New WPS Resolution a High Water Mark in WPS Commitments
On Friday, October 18th, the UN Security Council unanimously adopted resolution 2122, addressing challenges to women’s participation in peace and conflict arenas.
This resolution is a high water mark in Women, Peace and Security commitments, and provides the most extensive elaboration of methods to combat obstacles to women’s participation to date. Its passing has swung the pendulum back from the recent narrower focus on sexual violence in conflict (e.g., SCR 1820, 1888, 1960, and 2106) to a more holistic approach to peace and security (e.g., SCR 1325 and 1889).
Together with key civil society partners and like-minded Member States, WILPF was actively involved in advocacy to push for action that moved the WPS agenda forward and welcomes the new resolution as a step in the right direction. The resolution can be interpreted as a sign of the Council’s willingness to accord greater systematic attention to the implementation of the WPS agenda to its own work. It now remains for us to observe the implementation of this resolution for much needed change to be achieved.
Resolution 2122 generally reinforces the role of women as agents and promotes full participation. Specifically, it adds new accountability checks within the UN systems, which are welcomed and aim to change the business as usual approach in the UN.
The resolution also confirms the Council’s intention to convene High Level review in 2015 to assess progress, renew commitments and address obstacles currently hindering the full implementation of resolution 1325. Additionally, it requests for the first time the commission of a global study. This in itself is not transformative but could offer potential to build further political support and action. Civil society can use the Council request to States to “formulate new targets” (op15) to push their national governments on key areas.
As our coalition, the NGO Working Group, has consistently advocated for, the resolution includes points to promote more timely information and analysis (op2). These may seem like small additions but can be effective and practical measures to promote implementation such as requesting senior DPKO and DPA officials, Special Envoys and all UN Commissions of Inquiry to update the council on WPS issues (OP2 a-e).
For the first time, the Council recognizes the need to address “root causes of armed conflict” and threats to the security of women and girls (PP 14) and explicitly affirms an “integrated approach” to sustainable peace “based on coherence between political, security, development, human rights, including gender equality, and rule of law and justice activities” (PP 11). This is critical to the holistic approach and intention of SCR 1325.
Furthermore, the resolution builds on WILPF advocacy linking disarmament and gender equality and addresses the Arms Trade Treaty (ATT) twice – acknowledging its adoption (PP 16) and looking forward to its contribution to reducing violence against women and girls (PP17). It also builds on the recent SCR 2117 in urging Member States to ensure women’s full and meaningful participation in combating illicit Small Arms and Light Weapons (SALW) transfer and misuse (OP 14). However, consideration of these issues should be strengthened. Moreover, the resolution includes less language on capacity building than in previous years, more action on which would be welcomed.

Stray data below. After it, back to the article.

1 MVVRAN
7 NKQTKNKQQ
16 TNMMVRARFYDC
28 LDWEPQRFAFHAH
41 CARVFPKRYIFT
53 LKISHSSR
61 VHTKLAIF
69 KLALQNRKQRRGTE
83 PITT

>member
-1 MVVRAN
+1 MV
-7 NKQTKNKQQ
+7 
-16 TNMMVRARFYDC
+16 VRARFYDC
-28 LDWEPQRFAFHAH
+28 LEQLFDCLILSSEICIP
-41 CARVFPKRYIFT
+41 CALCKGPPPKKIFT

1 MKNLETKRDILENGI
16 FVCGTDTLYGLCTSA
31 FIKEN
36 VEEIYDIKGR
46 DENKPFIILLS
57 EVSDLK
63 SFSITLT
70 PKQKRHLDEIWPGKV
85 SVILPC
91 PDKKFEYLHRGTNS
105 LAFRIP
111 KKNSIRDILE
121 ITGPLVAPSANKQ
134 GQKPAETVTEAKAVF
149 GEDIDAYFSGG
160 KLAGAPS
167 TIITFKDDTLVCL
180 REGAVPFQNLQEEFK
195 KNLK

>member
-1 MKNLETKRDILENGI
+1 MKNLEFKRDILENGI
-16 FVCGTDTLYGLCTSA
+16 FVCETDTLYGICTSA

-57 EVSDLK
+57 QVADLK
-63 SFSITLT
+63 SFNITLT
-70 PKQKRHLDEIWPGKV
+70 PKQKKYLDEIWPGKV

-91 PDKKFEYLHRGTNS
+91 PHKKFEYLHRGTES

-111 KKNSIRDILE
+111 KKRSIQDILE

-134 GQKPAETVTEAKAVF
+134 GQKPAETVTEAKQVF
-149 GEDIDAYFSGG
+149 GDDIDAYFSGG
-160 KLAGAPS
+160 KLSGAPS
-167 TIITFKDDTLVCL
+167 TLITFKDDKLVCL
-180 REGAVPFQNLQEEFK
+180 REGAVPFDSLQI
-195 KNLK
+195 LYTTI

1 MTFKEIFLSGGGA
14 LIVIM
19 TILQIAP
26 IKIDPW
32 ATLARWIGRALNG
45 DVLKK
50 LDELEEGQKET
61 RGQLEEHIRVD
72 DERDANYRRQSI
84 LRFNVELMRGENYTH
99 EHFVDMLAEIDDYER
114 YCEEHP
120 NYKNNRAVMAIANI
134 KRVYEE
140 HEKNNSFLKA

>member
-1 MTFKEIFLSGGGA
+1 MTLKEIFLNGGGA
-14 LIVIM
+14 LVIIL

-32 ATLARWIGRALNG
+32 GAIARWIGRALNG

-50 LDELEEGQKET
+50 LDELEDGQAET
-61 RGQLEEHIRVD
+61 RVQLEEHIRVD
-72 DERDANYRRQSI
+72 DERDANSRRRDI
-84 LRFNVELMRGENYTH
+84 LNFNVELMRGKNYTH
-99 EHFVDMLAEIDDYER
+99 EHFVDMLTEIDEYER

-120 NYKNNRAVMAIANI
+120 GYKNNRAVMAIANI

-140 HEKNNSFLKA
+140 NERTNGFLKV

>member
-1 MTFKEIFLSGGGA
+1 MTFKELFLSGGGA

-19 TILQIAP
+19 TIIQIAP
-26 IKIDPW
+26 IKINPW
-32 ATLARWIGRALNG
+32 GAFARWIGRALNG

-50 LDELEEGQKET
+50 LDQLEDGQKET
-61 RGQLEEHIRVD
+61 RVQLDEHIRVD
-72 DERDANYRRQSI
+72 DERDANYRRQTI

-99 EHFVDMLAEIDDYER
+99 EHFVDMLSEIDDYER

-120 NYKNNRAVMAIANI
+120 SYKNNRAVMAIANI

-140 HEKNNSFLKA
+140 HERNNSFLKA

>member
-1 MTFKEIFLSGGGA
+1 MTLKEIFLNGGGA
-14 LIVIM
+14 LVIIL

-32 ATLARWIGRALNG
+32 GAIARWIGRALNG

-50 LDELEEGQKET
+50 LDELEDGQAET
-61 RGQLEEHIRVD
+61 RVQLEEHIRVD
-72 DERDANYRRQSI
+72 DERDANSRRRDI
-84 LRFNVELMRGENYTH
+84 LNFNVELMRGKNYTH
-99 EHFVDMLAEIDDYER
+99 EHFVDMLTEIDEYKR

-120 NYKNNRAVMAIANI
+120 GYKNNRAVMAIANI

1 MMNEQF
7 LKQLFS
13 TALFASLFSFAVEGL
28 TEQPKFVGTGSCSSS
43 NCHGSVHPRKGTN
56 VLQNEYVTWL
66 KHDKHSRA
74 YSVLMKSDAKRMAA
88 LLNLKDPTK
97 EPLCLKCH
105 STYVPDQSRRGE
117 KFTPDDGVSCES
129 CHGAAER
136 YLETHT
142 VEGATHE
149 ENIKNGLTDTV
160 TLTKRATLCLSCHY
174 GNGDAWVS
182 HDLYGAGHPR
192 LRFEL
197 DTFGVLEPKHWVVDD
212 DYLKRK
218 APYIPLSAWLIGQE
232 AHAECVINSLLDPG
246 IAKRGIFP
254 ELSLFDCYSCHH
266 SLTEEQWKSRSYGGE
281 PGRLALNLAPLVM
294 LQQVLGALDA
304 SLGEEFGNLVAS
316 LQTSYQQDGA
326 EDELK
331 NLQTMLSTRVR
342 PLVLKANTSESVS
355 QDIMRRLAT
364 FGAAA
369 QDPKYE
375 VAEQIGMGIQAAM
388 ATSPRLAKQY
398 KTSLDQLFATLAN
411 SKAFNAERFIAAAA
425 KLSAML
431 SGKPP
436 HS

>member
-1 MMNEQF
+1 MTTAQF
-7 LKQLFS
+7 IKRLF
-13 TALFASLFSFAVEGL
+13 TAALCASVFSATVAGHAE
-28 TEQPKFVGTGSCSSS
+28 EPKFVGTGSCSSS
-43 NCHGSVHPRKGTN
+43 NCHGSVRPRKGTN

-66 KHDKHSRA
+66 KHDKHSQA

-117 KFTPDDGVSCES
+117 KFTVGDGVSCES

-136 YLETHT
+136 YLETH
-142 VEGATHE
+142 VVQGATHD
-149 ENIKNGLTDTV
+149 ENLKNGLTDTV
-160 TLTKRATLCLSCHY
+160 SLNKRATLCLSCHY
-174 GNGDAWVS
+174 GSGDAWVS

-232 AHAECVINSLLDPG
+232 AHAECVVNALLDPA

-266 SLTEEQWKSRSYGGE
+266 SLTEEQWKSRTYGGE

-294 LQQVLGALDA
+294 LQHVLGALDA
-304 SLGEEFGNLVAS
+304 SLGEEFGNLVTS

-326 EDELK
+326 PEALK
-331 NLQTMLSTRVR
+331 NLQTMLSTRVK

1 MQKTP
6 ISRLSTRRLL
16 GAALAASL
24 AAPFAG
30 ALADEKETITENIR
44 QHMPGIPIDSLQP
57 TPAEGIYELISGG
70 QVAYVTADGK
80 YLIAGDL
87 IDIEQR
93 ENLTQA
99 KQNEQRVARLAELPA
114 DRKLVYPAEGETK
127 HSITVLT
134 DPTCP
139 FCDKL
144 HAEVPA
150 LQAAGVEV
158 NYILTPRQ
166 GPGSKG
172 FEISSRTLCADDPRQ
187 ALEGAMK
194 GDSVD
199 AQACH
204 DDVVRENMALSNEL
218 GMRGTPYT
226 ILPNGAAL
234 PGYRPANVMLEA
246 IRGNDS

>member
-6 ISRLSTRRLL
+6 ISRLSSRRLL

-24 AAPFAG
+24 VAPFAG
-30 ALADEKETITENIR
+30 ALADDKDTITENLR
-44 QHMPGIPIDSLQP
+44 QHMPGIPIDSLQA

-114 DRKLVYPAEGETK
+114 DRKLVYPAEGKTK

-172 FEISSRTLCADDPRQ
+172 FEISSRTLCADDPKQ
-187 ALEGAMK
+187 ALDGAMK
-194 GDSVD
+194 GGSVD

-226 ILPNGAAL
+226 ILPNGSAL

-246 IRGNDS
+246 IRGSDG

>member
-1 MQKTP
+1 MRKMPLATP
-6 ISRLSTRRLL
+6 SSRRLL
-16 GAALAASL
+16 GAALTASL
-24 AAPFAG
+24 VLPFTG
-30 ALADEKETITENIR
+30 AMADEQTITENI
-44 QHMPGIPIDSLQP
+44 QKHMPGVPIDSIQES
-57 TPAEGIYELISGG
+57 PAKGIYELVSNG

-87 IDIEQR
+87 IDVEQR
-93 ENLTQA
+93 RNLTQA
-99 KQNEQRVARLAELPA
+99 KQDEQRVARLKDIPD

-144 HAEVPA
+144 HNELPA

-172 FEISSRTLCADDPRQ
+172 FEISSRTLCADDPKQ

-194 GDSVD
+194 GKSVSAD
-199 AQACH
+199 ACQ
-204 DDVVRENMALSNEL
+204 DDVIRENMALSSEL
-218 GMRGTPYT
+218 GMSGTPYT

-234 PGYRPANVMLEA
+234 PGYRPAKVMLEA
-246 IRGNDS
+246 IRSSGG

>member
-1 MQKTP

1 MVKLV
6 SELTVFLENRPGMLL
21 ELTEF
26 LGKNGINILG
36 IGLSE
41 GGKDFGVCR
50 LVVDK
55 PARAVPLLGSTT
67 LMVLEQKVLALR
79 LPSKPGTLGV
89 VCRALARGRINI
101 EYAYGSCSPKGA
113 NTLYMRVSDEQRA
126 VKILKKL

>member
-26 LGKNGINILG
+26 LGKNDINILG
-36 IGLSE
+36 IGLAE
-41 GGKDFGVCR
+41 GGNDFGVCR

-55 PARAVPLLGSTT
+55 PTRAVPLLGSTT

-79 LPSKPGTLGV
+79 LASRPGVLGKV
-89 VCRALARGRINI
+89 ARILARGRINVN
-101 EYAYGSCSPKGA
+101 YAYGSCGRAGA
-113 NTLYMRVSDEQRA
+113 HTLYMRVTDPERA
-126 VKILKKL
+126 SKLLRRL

It is critical that these commitments translate from words to full and effective action. WILPF looks forward to continuing our ongoing work to leverage these commitments into meaningful change, and to working with all of you to make this possible.
The resolution strengthens commitments to gender aware action in a number of ways. This includes integrating gender equality and women’s security provisions into UN mission work and mandate renewals (OP 4 &5); providing Council meeting with women’s organizations and civil society in Council field missions (OP 6); requesting SG Special Envoys and Special Representatives to consult with women organizations and leaders; encouraging dedicated funding mechanisms to enhance women’s leadership development and full participation; requesting the SG to make gender expertise available to all UN Mediation teams and support senior women as UN mediators and in mediation teams; and calling on all parties to peace talks to facilitate the equal and full participation of women (OP 7a-c).
Affirming Human Rights Obligations
This resolution also breaks new ground in recognizing state human rights obligations. In the resolution, the Council recognized that “States bear the primary responsibility to respect and ensure the human rights of all persons” as provided by international law (PP 10). This language does not fully capture the Maastricht Guidelines of the Convenient on Economic, Social and Cultural Rights, which details member state obligations to respect, protect, and fulfill women’s equal human rights without discrimination or retrogression using maximum available resources. However, it is still a strong step in the right direction.
Breaking Down Silos
Resolution 2122 addresses the ongoing disconnect at the UN between discussion of development and human rights, on one hand, and of security and conflict, on the other, which are particularly evident in the current Post-2015 sustainable development discourse. Addressing this gap, it recognizes the need to address root causes of armed conflict and threats to the security of women and girls (PP 14) and explicitly affirms an “integrated approach” to sustainable peace “based on coherence between political, security, development, human rights, including gender equality, and rule of law and justice activities” (PP 11).
In addition, the resolution breaks ground in other areas such as ensuring multisectorial services for women affected by conflict and postconflict, including regarding pregnancies resulting from rape without discrimination (PP 8).